Because,,,,,the mains must be dead on accurate,,,,to locate the decks correctly for cutting .

    As the broach goes through it’s travel,,,,,it is shaving a few thousandths at a time .
    From raw surface iron from the mold,,,,,to a finished machined deck .
    However,,,,,,it can still be out,,,,end to end,,,,side to side even .
    The broach is only as accurate as the setup ,,,and the tooling .
    These large tooling sections become dull,,,,,and must be sharpened,,,,,then they must be correctly shimmed into position each time .
    And each of these sections can become out of tolerance by being angled from front to back .
    One section to another even .
    And the factory had an allowance of tolerance in these machine operations,,,,,you know ,,an allowable spec . ,,before correction .

    A good broach man was an extremely talented worker back then,,,,even now I guess,,,I don’t
    know how they do it now .
    It always amazed me how they could cut an iron piece ,,as accurate,, as fast as they did .

    Tommy
     
  16. Boneyard51
    Joined: Dec 10, 2017
    Posts: 5,583

    Boneyard51
    Member

    I think the 350 Chevy is that way! Back when I kept one or two in my shop for sale, I had various conditions and prices! Some bored some reringed.
    Some times I would have a guy bring one in and want it “ fixed” as cheap as possible! Clean and lap the valves, reuse the bearings, new rings and gaskets! Suckers would run great!
    Here on the HAMB we tend to build to perfection and rightly should, as it is our hobby! But some of the short cuts that were done , back in the day, just to get a vehicle down the road a few more miles would simply amaze most people!
    It is odd that me being a Ford man , I have built twice as many 350 Chevies and all other engines combined! ……and still have never decked one! Lol








    Bones
     
  17. Pav8427
    Joined: Jul 30, 2021
    Posts: 32

    Pav8427

     
  18. Pav8427
    Joined: Jul 30, 2021
    Posts: 32

    Pav8427

    Sorry. Still figuring things out.
    I have a friend that has a early low HP Fuelie C2.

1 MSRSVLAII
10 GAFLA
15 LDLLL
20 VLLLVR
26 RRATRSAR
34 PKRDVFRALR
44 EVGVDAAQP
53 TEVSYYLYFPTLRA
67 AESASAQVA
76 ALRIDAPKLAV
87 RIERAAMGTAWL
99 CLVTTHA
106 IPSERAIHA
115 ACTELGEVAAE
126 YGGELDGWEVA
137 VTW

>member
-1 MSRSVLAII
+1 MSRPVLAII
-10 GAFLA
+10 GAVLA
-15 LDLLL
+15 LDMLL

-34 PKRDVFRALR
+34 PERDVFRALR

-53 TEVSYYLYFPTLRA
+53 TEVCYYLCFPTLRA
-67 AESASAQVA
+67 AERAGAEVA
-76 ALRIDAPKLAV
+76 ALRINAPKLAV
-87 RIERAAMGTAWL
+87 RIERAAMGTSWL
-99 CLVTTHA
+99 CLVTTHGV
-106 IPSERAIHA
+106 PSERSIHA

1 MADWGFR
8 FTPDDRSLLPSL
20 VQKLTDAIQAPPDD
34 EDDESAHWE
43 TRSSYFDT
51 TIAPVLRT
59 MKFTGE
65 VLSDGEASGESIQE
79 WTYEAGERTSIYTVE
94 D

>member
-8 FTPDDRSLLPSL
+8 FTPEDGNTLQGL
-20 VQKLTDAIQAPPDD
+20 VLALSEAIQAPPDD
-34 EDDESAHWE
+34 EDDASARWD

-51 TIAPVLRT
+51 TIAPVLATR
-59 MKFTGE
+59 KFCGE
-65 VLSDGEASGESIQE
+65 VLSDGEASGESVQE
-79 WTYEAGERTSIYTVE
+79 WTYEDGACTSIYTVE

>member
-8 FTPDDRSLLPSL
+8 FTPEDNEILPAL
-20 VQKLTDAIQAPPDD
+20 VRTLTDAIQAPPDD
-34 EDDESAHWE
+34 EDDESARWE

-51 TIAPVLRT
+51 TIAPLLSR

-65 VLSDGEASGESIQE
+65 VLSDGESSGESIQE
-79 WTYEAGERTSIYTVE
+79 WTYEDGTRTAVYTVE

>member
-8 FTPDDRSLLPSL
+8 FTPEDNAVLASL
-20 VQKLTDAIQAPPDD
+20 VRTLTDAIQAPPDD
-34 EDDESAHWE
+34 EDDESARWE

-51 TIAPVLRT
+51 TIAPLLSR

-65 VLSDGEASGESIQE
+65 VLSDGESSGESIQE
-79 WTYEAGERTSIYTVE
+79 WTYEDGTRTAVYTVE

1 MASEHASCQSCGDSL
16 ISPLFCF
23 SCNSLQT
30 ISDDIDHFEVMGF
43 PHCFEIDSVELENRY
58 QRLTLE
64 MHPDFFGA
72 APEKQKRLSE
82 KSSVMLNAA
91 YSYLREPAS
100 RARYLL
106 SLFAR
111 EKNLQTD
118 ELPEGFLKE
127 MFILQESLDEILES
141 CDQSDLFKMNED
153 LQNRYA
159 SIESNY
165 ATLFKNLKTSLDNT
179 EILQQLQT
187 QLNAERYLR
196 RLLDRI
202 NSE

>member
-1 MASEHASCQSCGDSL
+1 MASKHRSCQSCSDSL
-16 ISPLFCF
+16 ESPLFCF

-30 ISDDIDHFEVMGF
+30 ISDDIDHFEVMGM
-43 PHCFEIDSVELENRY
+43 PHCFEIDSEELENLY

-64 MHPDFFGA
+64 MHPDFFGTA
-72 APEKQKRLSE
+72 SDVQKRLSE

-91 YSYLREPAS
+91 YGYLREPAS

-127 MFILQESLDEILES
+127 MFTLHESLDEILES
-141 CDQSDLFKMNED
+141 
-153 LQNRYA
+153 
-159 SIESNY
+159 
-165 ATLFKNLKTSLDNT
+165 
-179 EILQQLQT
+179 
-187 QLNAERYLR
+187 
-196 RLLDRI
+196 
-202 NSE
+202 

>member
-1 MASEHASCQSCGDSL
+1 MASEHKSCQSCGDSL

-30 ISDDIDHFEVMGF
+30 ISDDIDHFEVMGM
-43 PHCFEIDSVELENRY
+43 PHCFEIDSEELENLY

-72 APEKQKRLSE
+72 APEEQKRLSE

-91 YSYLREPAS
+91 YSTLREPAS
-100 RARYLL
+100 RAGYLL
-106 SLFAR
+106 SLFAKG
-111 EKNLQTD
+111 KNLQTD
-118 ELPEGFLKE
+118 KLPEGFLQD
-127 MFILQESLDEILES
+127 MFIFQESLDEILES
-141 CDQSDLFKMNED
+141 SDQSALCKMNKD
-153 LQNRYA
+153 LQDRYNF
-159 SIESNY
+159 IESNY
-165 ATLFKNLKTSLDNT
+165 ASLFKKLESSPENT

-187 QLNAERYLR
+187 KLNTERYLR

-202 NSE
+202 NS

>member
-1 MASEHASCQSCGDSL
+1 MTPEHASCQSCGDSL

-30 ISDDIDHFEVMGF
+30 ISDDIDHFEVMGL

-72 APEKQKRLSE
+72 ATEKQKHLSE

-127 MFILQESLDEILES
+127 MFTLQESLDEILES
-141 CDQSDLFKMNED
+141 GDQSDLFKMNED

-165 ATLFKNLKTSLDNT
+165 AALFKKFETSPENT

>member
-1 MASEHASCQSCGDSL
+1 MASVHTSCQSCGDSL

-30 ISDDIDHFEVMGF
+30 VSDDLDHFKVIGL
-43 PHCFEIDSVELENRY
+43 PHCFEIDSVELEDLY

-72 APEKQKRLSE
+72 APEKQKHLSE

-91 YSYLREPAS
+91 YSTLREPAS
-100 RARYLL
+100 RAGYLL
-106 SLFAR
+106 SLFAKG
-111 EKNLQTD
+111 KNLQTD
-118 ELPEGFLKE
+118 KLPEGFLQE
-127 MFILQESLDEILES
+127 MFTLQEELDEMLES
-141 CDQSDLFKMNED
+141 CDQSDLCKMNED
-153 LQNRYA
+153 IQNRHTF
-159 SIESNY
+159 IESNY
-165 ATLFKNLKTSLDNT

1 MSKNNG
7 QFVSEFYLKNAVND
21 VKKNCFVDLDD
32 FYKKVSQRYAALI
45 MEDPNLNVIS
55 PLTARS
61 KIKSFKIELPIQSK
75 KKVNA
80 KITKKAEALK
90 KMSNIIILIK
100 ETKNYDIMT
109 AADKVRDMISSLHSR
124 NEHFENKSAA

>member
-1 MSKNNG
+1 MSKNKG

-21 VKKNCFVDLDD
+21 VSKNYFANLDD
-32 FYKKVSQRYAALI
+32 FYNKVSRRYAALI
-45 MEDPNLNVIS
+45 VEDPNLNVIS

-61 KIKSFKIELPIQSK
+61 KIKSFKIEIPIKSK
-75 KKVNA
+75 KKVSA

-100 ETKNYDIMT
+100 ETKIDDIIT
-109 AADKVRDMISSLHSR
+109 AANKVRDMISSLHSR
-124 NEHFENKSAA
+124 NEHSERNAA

Ya know how some Vette guys are. He found someone in Michigan I think that has one of the old factory broaches for blocks. Friend went so far as to get his decked for the sake of having it 'factory'
    Even got the ok from the Vette judges at Bloomington??
     
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  19. Fordors
    Joined: Sep 22, 2016
    Posts: 4,191

    Fordors
    Member

    08F14A1F-0CB1-4C4C-A9B8-F98B4FFE7023.jpeg 8B643E31-F6D0-4007-9C30-58C6091335BE.jpeg

    Here is a Storm-Vulcan 85B, it can be used to surface blocks, heads and I guess even intake and exhaust manifolds with the proper tooling. I’ve known these machines as Storm-Vulcans for 50+ years, but it’s possible Van Norman bought them out. While I cannot see the name clearly on the machine in your photo it sure looks like S-V to me.
    And no matter what Van Norman might describe as a rotary broach the one pictured here sure looks like a variation of a milling machine to me. The cutter is below the ways and the machine operates like an upside down vertical mill.

    4E5521DF-C621-4316-B4EB-C952E86DCC9B.jpeg 782FCC67-B814-432E-B99F-AC829F6568FF.jpeg
     
  20. squirrel
    Joined: Sep 23, 2004
    Posts: 50,950

    squirrel
    Member

    I worked at a machine shop for a little while, about 20 years ago. We had a surfacing machine (mill) that could handle blocks as well as heads. And had a jig to set it up to deck a block based on the location of the mains and cam bore. I did several 350s, they were all out to lunch...and I did one ford, it was only off a couple thou. I was impressed both with Fords machining, and also how far off the Chevys could be and still work.